Apothecary Herbs – A Getting Started Guide

Apothecary Herbs – A Getting Started Guide

The folksy, simplest ways are often the best – most herbs have water-soluble constituents, making them perfect for adding to baths, making a poultice, or the standard cuppa tea. Above all: eat them.  Like eating and enjoying freshly prepared local food, the use of locally grown or foraged and carefully handled herbs is a vital way to restore and enhance health, from the nutritional to the vibrational level. Using local herbs over mass-produced herbal products is akin to the difference between eating home-cooked, garden-fresh, nutritionally-vital food over purchasing mass-produced, flash-frozen, pre-packaged and far-shipped food. You can easily discern the difference in freshness and quality, there are no lag times in getting fresh product to you, no fossil fuels are used for shipping, and there is that unmeasurable but undeniable ingredient – love. Prepare your herbs with care and they will intend your health back to you. Like magic.

Basic Cooking of Greens:

There is a way to cook that captures all the nutrients in greens – and it can be used on all sorts of greens, including weed greens.

Leafy greens have acids that when heated, contact the plant’s chlorophyll and turn it gray. Adding lemon or vinegar makes it even more gray (army green). Steaming makes the acids in the leaf destroy its own color and concentrates bitterness. In a large pot of water, the acids are diluted and the veggies stay green, and the water also dilutes the bitterness. Sautéing, stir-frying, quick-boiling, and grilling all make softer, tastier greens.
Assertive greens like mustard greens, broccoli rabe and collards, kale, turnip greens can be boiled or blanched – they taste and look better.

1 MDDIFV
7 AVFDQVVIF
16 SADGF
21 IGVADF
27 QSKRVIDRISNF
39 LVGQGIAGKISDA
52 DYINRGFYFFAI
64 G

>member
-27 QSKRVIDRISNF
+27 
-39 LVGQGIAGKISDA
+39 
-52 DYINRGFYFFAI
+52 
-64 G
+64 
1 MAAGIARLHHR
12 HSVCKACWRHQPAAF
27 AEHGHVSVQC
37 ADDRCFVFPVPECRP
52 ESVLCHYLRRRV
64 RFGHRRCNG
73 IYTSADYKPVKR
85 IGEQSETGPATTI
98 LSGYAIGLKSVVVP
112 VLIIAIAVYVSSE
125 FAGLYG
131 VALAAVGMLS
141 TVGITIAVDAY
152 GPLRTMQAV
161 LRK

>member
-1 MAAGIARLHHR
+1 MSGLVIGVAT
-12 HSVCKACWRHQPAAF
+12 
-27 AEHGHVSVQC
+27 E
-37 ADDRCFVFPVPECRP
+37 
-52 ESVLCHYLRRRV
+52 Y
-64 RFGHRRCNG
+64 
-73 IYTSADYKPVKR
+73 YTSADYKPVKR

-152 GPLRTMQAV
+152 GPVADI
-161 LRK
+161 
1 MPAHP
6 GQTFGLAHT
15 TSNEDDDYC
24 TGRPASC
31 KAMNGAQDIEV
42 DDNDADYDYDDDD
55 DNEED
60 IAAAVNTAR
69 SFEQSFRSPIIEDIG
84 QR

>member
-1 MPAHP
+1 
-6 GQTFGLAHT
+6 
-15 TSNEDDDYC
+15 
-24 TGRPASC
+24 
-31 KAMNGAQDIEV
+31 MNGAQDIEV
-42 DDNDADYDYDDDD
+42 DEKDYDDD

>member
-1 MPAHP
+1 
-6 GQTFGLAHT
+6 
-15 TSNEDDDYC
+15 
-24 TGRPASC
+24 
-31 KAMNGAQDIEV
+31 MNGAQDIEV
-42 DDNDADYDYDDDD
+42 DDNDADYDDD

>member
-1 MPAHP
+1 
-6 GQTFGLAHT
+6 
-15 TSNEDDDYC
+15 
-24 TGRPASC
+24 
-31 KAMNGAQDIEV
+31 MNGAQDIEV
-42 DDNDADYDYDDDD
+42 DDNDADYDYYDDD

So, the best way to preserve nutrients is to ‘shallow-blanch’ the greens in a small amount of water: 2 cups for one bunch up to one pound. It only takes 3-10 minutes to soften the leaves (depending on type of green). A large wide skillet with tight lid is best; you can spread out the greens for quicker cooking – the fast and furious method preserves nutrients, color and taste. Boil that little bit of water before adding greens; the instant heat neutralizes enzymes that destroy pigments and vitamins which are active at low temps (120-160) but are destroyed by boiling. Then get them out of there soon, before they stop being bright bright green.

Save pot water for other uses (‘green cocktail’ drinks, broths, even compost!) – it has lots of not-water-soluble vitamins and minerals. Include greens under fish, atop pizza, in lasagna or other casseroles, and in soups and stews.


To brew an aromatic infusion, I like a simple method. Boil the water, just barely. Place herbs (fresh or dried, see drying herbs below) in a quart mason jar. Pour water over the herbs, cover immediately and tightly with the gasket and neck band, and let steep for 1-24 hours. Strain into another mason jar or other recycled glass jars (to carry). A French press works well too. For a strong infusion, use about an inch of dried herbs on the bottom of the mason jar. For a normal infusion, a tablespoon is standard. If you are using fresh (and you will!) you can just fill the jar loosely with herb. It should be beautiful and fun, quantities are not really relevant in these folksy methods.